“we need to get out into the community and educate and engage” yes I completely agree, I strive to do this too – but as a way of engaging politicians and other corporate cronies it’s a non-starter, for the reasons I give Frank above. Anyhow, why do you *want* to engage politicians? Surely if this is about community then there are no “leaders” and it really makes me squirm when I see this word used by people who surely have realised by now that (a) to lead in any sense you have to earn respect and your position on merit alone and (b) that anyone deserves the monicker “leader” when it should only *ever* be a ephemeral position. In communities there are Elders and Wise people, there are people who take charge when leadership is required…but to slavishly refer to the corrupt, moneyed, corporate-led elite as “leaders” betrays a level of naivite that you can surely rise above.

    I still feel you need to ask yourself the question I set above: “Do you have any examples where such actions have created the kind of change you are asking for?”

    Thank you.

    Keith

  6. Lauren Schuster Says:

    Hi Keith,

    Thanks for posting my response. In case you were wondering, the Hands Across the Sand event in Brighton Beach was incredible! We had a great turnout, as did just about every event in the country and got hits in just about every major media outlet in the country. Beyond that, it was an incredibly inspiring event. As we marched along the shore with our hands clasped chanting for clean energy, dozens of beach goers left the comfort of their blankets to join us. I have been organizing for a long time and I will tell you that this event gave me chills; in fact, thinking back to it now, I still get chills.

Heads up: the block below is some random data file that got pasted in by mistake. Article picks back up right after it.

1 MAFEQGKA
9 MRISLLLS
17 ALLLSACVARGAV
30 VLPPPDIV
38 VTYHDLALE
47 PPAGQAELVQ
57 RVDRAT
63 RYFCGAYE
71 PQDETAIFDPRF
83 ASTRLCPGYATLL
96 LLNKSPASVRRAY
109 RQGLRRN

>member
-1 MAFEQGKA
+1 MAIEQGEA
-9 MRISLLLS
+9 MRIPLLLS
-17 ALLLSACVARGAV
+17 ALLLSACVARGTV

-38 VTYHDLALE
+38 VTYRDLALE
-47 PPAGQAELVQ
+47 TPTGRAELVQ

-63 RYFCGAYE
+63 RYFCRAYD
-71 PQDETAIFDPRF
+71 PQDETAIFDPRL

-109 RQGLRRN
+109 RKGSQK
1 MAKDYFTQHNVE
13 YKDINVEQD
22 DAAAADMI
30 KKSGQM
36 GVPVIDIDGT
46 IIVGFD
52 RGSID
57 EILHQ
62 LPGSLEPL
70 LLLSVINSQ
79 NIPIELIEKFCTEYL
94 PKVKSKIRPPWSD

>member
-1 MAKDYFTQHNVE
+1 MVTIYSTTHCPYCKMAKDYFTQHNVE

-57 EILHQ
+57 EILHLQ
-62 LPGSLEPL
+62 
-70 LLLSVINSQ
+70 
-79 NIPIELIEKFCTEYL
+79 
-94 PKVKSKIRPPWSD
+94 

We are now in the process of planning actions for July and August and the people at the Hands event undoubtedly will get involved. That’s nearly 100 activists, more than half of whom were not involved before Saturday.

    To respond to your question: many social movements have grown out of direct, non-violent action. Think Ghandi, MLK Jr., the student rights movement in the US, and women’s suffrage, just to name a few. Now, I am not comparing the Hands Across the Sands event to the Million Man March, but I think these are fair comparisons and you understand where I’m going.

    And, I completely understand your frustration, and to a certain extent, share it. Our political system is broken – politicians are more responsive to moneyed corporate interests than they are to their constituents. To be sure, what we are witnessing right now is a failure of leadership on the most basic level. That’s why events like this are so incredibly powerful.